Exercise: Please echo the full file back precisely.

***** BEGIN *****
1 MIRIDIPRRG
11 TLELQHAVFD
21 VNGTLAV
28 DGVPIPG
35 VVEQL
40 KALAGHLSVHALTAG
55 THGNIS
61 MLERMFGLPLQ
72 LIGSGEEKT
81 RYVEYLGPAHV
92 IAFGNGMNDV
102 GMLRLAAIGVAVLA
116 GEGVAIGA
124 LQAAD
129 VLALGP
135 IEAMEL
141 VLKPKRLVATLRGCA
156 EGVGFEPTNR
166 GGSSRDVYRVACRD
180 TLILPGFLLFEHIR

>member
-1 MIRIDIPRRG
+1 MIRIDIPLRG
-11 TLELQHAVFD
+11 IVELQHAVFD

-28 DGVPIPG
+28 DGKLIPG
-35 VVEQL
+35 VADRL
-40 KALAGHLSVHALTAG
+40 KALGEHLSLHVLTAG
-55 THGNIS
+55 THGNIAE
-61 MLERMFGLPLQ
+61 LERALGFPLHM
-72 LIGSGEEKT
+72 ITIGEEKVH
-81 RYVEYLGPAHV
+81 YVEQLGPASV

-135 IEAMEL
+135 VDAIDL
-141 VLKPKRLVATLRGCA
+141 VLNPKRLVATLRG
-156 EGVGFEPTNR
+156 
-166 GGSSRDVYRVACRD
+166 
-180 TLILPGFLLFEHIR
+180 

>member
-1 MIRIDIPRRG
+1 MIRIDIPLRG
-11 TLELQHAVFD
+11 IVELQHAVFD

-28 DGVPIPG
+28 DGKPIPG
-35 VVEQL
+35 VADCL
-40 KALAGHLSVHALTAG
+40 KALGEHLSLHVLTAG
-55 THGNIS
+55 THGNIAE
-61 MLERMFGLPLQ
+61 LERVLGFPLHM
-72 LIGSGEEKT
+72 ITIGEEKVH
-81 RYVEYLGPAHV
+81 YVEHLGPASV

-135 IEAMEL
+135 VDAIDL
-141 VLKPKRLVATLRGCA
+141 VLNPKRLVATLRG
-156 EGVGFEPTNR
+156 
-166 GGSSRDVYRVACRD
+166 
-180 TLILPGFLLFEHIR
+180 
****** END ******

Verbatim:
1 MIRIDIPRRG
11 TLELQHAVFD
21 VNGTLAV
28 DGVPIPG
35 VVEQL
40 KALAGHLSVHALTAG
55 THGNIS
61 MLERMFGLPLQ
72 LIGSGEEKT
81 RYVEYLGPAHV
92 IAFGNGMNDV
102 GMLRLAAIGVAVLA
116 GEGVAIGA
124 LQAAD
129 VLALGP
135 IEAMEL
141 VLKPKRLVATLRGCA
156 EGVGFEPTNR
166 GGSSRDVYRVACRD
180 TLILPGFLLFEHIR

>member
-1 MIRIDIPRRG
+1 MIRIDIPLRG
-11 TLELQHAVFD
+11 IVELQHAVFD

-28 DGVPIPG
+28 DGKLIPG
-35 VVEQL
+35 VADRL
-40 KALAGHLSVHALTAG
+40 KALGEHLSLHVLTAG
-55 THGNIS
+55 THGNIAE
-61 MLERMFGLPLQ
+61 LERALGFPLHM
-72 LIGSGEEKT
+72 ITIGEEKVH
-81 RYVEYLGPAHV
+81 YVEQLGPASV

-135 IEAMEL
+135 VDAIDL
-141 VLKPKRLVATLRGCA
+141 VLNPKRLVATLRG
-156 EGVGFEPTNR
+156 
-166 GGSSRDVYRVACRD
+166 
-180 TLILPGFLLFEHIR
+180 

>member
-1 MIRIDIPRRG
+1 MIRIDIPLRG
-11 TLELQHAVFD
+11 IVELQHAVFD

-28 DGVPIPG
+28 DGKPIPG
-35 VVEQL
+35 VADCL
-40 KALAGHLSVHALTAG
+40 KALGEHLSLHVLTAG
-55 THGNIS
+55 THGNIAE
-61 MLERMFGLPLQ
+61 LERVLGFPLHM
-72 LIGSGEEKT
+72 ITIGEEKVH
-81 RYVEYLGPAHV
+81 YVEHLGPASV

-135 IEAMEL
+135 VDAIDL
-141 VLKPKRLVATLRGCA
+141 VLNPKRLVATLRG
-156 EGVGFEPTNR
+156 
-166 GGSSRDVYRVACRD
+166 
-180 TLILPGFLLFEHIR
+180 